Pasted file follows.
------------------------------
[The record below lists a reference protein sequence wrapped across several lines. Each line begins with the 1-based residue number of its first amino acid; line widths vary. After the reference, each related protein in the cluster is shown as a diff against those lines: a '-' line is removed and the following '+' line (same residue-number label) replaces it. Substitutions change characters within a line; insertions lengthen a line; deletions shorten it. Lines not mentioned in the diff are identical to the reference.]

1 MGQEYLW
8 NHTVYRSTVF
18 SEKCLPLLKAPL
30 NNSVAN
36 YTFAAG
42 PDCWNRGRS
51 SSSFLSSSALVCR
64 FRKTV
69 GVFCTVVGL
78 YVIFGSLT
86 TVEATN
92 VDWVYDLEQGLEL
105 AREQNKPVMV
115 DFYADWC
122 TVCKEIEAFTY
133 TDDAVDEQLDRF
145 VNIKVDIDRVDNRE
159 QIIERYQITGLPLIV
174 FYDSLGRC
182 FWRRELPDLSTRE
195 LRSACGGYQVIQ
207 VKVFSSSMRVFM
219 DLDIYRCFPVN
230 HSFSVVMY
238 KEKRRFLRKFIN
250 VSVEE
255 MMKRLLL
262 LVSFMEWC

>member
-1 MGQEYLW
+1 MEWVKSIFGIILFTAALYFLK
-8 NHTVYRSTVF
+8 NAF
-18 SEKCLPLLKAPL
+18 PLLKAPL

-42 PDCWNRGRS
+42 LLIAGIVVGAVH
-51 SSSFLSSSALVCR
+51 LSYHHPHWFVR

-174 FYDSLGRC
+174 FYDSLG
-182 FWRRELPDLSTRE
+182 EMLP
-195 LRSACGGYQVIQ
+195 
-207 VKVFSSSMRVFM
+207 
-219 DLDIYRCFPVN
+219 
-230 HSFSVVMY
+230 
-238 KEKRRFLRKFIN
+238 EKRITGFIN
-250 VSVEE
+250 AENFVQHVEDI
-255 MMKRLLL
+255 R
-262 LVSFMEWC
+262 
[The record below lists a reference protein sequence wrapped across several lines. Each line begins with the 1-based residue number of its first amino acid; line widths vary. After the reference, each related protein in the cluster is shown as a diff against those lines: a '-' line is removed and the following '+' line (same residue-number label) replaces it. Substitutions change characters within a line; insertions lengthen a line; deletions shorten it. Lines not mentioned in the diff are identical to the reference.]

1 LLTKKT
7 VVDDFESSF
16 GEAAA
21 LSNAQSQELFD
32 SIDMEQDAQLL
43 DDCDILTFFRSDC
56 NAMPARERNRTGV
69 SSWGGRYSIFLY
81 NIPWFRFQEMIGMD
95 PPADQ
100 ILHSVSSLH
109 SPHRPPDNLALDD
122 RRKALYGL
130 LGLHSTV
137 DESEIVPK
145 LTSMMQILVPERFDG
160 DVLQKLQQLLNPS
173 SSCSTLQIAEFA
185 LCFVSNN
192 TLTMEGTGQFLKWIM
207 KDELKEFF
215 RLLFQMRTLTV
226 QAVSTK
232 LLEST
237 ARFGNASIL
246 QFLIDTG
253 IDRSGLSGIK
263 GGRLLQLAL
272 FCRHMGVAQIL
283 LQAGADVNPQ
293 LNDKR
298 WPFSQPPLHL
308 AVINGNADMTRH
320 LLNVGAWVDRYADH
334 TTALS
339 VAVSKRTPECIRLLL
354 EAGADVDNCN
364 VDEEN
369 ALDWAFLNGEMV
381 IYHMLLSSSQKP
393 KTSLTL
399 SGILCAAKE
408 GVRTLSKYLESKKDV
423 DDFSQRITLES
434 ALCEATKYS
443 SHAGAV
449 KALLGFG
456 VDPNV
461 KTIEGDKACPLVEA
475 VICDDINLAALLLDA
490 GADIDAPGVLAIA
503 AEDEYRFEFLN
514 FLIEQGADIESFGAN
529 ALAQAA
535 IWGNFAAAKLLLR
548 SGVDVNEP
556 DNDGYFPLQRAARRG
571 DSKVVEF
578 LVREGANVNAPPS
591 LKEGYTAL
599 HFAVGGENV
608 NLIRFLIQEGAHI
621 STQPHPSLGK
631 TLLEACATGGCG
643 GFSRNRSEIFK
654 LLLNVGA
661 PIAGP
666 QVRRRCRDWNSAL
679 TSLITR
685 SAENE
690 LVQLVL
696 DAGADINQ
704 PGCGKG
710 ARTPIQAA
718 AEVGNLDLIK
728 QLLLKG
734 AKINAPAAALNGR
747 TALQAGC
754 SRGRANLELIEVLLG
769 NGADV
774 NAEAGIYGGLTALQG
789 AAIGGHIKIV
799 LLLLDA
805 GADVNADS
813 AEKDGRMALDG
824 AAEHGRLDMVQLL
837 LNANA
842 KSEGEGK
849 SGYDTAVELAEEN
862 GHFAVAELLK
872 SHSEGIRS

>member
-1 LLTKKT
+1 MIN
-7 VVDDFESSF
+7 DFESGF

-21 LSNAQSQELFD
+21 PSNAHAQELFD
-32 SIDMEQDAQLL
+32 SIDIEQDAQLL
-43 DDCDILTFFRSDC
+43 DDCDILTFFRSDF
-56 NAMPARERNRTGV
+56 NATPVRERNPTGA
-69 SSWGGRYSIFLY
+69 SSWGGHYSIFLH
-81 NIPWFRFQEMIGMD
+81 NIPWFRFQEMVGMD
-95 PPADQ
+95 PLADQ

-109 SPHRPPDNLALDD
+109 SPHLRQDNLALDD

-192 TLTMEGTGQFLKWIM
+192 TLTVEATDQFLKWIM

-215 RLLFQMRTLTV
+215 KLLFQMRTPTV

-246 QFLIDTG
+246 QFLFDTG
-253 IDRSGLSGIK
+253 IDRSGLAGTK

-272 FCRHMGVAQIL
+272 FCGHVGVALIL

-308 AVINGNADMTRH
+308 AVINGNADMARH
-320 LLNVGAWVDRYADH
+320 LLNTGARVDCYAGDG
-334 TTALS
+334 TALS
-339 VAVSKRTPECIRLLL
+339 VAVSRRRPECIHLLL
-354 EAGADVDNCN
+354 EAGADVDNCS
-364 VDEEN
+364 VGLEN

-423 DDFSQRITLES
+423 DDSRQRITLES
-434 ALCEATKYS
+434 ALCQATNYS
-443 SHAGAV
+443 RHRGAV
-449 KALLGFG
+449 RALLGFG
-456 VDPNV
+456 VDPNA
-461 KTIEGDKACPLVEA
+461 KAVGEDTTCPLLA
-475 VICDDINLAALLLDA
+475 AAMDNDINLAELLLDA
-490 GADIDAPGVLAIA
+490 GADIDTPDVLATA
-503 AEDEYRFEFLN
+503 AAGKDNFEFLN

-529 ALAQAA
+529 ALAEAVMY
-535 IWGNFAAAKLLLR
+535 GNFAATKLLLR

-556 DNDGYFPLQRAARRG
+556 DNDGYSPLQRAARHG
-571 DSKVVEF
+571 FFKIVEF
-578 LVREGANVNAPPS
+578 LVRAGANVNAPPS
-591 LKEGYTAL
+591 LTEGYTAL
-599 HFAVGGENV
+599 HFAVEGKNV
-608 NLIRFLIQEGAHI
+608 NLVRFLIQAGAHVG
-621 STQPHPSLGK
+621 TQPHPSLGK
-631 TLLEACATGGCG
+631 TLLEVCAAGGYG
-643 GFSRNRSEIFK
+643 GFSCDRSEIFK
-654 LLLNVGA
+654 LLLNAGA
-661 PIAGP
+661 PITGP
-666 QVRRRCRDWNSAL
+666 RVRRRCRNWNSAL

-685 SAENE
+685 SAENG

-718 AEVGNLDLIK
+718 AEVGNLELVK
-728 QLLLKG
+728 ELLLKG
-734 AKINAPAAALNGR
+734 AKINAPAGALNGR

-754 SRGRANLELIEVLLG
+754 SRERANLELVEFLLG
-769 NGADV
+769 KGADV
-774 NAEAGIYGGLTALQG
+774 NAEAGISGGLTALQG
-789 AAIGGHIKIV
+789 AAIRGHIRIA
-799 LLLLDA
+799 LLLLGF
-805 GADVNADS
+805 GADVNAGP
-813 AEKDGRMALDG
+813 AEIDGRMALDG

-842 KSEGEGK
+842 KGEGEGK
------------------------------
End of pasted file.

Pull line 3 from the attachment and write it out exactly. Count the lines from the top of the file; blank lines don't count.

8 NHTVYRSTVF